The technology-related cost of going to school
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August 23, 2013 By: Terry Freedman
According to an article in the Daily Telegraph, it now costs £550 for a child to go to school, compared with around £230 in the 1960s and £250 in the 1980s. This is because of the number of gadgets included in the pupil’s school bag, compared to earlier times. The article says:
Today, while the cost of lunchboxes, calculators, and pencil cases have come down, the rise in demand for technology means parents face having to find a small fortune for the Back to School rush.
What a ridiculous, non-news article!
Are these sorts of comparisons meaningful? And is that conclusion, that parents have to find a small fortune. legitimate?
What's in my school bag? Photo by Nat Welch http://www.flickr.com/photos/icco/
Here are my objections to the article:
- The biggest single item mentioned is a smartphone. Well, kids don’t have to have them. And even if they or their parents think they do, the reality is that in most schools they have to switch them off as soon as they walk through the school gate. So this is not a school-related expense at all.
- Most schools that want pupils to have a device like a tablet have means whereby they can help those parents who can’t afford to buy them.
- It is completely illegitimate to compare two such different “baskets of goods” in terms of prices. E-readers and smartphones didn’t exist 30 and 50 years ago.
- Even if you think such comparisons are ok, is the apparent doubling of cost real? A much more important measure, in my opinion, would be how long it took someone to earn the money to buy those things. Textbooks, which are one of the few items that are common to all the years compared, now cost much more than they used to, in financial terms. However, my recollection is that when I was at school in the 1960s we, as an average family, could not afford many textbooks, and we relied on the school to provide them.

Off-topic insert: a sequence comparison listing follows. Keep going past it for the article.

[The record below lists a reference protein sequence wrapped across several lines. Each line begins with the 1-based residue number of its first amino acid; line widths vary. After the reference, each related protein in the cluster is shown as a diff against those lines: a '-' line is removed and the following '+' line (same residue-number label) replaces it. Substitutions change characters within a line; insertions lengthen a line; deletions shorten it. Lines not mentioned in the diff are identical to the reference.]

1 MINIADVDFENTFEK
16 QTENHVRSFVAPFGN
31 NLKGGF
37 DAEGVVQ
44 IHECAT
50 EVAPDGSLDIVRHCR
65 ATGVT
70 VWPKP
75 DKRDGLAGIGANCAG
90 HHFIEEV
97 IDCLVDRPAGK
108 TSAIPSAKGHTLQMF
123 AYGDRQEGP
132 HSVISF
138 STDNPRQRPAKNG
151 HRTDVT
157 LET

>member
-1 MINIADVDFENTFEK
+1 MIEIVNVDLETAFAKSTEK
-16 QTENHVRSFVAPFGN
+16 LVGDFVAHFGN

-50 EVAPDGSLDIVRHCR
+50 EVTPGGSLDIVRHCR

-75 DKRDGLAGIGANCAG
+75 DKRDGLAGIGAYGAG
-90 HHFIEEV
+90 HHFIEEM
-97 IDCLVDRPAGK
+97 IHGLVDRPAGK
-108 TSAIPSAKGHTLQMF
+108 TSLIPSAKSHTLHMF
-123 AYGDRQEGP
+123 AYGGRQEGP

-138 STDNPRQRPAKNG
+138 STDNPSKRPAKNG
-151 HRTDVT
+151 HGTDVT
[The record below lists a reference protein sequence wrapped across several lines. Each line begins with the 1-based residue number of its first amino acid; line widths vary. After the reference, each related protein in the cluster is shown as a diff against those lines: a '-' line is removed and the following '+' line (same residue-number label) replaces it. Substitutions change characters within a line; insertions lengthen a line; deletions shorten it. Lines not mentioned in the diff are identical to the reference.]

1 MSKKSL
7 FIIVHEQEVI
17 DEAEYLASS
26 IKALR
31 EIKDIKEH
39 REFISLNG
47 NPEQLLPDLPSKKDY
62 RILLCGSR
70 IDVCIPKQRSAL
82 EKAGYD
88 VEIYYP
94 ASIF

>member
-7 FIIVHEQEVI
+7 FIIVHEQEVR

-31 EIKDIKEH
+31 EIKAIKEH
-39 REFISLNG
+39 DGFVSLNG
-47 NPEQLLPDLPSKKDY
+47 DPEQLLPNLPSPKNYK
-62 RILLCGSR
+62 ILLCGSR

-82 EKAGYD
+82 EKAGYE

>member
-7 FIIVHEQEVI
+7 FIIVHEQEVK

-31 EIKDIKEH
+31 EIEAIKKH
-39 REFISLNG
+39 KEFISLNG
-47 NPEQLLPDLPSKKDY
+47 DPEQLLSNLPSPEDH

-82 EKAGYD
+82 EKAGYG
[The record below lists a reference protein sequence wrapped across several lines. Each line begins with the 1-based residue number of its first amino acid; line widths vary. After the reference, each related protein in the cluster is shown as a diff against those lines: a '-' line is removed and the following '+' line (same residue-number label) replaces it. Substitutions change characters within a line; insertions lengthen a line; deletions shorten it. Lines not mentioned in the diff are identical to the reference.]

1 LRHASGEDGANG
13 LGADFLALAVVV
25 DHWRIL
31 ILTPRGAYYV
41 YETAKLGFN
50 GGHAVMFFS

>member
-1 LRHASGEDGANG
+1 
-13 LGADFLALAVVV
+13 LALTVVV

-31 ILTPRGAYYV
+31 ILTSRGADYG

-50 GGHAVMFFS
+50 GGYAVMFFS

- I also think there is an issue of quantity: one of the items mentioned is an e-reader. Well, you can have hundreds of textbooks on an e-reader, which with any luck the school will provide.
- And there is a matter of quality of life: carrying around an e-reader or tablet or smartphone is a lot easier and healthier (as far as backs are concerned) than lugging textbooks around.
The statistics were provided by the retailer John Lewis. I have a lot of time for John Lewis: their service is excellent, and the quality of the stuff they sell is great. But I can see no point in this news release apart from serving to advertise John Lewis.
Well, I suppose that’s fair enough, as long as we don’t take any of it too seriously. The trouble is, though, people do, and none of the news articles I’ve looked at questions the legitimacy of this research. In the This Money article (see under “Related articles”, one parent is quoted:
Unsurprisingly, cash-strapped parents are questioning why gadgets are necessary. Mother of three Maria Dawson, 42, from Southampton said: 'Two of my children have smartphones and that means they are taking hundreds of pounds worth of equipment to school.
'All of their friends had them and, children being children, that meant they were constantly asking for them so they would be up to date.
'In all honesty, I’m not sure why children aged 12 and 13 need to take a phone worth hundreds of pounds to school - I do worry about them getting lost or stolen.'
Well, they don’t need to take phones with them to school!
I do find it tedious to constantly read criticism or implied criticism of schools when it is completely misplaced. Sigh. Perhaps it’s best just to ignore it.
cross-posted on www.ictineducation.org
Terry Freedman is an independent educational ICT consultant with over 35 years of experience in education. He publishes the ICT in Education website and the newsletter “Computers in Classrooms."